Maybe the contacts weren't clean enough ?

 

http://kbsupport.cusa.canon.com/system/selfservice.controller?CONFIGURATION=1011&PARTITION_ID=1&secu...

 

Or there was some dust on the AF sensor ?

 

It's amongst the first checks to do (http://www.bythom.com/autofocus.htm).


@raybez59 wrote:

As some of you know I have documented my issues here and wanted update my situation and try to get some sort of explanation though I know it will not be easy since noone has all the info.  As I said earlier I had gone through well over a thousand frames in my 70d without a single frame being in focus. As well, the colors were muted and there was a lot of noise even at low iso. All my settings were default except I set the metering mode to eval and I only use 1 focus point which I put at the top of the frame, wheather portrait or landscape. Out of habit I focus center mass then recompose.  Before I sent the camera back we tried to diagnose the issue by phone with no success.

A lady from canon contacted me and told me they had found no issues and could do nothing. They wanted to look at my lenses, but this is our busy time and I so I took them to a canon dealer and tested them on a new 70d straight out of the box.  I tested them under very poor conditions and both canera and lenses performed well, sharp images with good color even at high iso.  So I contacted her and told her to send the camera back and I would trade it in even though I knew I would take a hit. She seemed to emphasize that I may want to shoot a few more frames before trading it.  I got the unit back late yesterday and shot a few frames of this crazy, giant mushroom that popped up in my back yard. (No, I did not consume the mushroom) I set the ap at 3.5, shutter 125 and 400 iso.  Then I took it to my studio today and shot some images outside under good conditions at low iso.  All this was with default settings. Then I reset to eval and single focus point and went behind my studio and took several pix under low light/very high iso.  I only used a Tamron lens, never tried an EL.  I know this is the same camera because the seriel number is the same but the performance, under all conditions and settings is much better. The images were sharp under all conditions and the colors were much more vivid.  Noise, even at 4000 iso was minimal.  Same settings, same camera.  The folks at canon said they did nothing to the camera, but the difference is remarkable.  I am a photographer, not a geek so I don't really know as much about the inner workings as some people do, but I do know that all considered, it is hard for me to believe they did nothing. The colors are not as vivid as my 5d and the images are not as sharp but when I run them through the same actions I have set up in PS it is hard to tell the difference. There is a difference in depth of field at the same aperture but I think considering the 5d is full frame that can be explained. I would love to hear any explanations, otherwise I will give this crate another chance and see what happens.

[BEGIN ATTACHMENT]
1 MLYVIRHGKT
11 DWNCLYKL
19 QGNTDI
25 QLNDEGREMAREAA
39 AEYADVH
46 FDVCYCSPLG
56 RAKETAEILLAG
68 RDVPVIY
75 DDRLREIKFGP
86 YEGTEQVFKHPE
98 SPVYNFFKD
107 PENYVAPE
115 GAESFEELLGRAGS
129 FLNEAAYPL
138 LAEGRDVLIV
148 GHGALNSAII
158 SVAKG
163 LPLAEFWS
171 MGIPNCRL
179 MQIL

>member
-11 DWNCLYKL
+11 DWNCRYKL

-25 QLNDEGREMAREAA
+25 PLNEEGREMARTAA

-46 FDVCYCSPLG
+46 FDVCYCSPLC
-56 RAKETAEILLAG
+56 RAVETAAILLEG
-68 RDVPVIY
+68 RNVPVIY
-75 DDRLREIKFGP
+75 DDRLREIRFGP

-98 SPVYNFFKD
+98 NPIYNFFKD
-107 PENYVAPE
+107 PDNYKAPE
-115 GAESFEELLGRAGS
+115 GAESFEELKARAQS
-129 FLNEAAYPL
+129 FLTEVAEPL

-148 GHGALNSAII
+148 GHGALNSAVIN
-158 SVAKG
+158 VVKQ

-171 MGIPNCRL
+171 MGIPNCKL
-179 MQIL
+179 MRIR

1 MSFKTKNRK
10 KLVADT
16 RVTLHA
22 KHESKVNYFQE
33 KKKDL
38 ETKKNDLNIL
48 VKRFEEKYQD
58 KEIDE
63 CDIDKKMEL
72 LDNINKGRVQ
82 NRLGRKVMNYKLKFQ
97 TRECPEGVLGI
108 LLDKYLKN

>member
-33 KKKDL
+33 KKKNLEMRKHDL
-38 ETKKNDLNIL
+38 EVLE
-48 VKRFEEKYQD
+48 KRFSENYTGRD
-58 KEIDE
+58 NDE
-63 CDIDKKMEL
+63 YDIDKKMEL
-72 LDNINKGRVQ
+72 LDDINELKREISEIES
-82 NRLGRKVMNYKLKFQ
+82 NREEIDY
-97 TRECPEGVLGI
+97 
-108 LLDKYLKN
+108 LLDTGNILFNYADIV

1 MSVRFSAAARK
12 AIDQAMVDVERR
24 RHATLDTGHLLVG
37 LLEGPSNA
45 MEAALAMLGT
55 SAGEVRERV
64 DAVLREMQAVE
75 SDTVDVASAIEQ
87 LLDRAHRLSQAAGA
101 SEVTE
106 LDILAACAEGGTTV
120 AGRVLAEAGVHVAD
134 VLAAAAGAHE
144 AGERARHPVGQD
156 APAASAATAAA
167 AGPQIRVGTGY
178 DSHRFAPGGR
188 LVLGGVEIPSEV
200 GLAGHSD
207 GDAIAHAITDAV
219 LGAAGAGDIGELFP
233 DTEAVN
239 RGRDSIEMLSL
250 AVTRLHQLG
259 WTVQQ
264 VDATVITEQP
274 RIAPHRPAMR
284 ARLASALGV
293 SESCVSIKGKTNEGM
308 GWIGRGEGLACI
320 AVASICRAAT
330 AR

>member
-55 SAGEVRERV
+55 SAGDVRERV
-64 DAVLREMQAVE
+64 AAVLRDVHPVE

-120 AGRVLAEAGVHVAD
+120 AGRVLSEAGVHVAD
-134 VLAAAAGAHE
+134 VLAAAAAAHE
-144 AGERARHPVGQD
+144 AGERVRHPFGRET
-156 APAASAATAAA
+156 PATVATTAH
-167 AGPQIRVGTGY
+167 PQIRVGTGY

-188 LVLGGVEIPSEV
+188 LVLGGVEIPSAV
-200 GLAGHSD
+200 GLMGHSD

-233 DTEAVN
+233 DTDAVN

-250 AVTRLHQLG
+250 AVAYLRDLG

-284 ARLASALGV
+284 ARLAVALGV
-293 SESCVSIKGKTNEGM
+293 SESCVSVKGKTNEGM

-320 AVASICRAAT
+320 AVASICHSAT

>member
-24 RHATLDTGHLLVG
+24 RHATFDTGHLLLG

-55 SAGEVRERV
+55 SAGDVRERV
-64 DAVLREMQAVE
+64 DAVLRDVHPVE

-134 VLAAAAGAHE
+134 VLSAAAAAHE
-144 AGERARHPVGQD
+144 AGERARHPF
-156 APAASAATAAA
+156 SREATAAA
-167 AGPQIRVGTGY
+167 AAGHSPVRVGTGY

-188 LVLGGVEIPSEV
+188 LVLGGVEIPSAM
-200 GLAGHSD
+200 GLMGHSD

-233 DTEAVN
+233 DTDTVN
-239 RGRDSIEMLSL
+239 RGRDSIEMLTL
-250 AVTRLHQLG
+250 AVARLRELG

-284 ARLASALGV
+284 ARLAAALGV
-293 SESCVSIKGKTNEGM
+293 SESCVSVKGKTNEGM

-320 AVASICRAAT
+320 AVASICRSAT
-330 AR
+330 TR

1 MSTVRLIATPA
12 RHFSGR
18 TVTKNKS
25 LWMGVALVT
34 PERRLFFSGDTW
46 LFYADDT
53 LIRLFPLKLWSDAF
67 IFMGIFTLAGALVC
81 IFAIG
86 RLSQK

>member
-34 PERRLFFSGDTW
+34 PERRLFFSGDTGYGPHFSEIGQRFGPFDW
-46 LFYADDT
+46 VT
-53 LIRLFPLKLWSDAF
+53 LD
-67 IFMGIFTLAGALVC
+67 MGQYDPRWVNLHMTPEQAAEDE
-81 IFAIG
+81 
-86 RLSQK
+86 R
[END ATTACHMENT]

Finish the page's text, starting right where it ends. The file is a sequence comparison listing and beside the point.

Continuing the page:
I'm going to let you in on a secret of corporate customer service. Fix all problems, admit no culpability. Got it?

I am having a hard time to find out if mine has a problem. I have inconsistent results so I am not able to say. But what appears to be sharp through the VF and on the LCD are actually not sharp when seen on the computer. This is not the case with all the pictures though.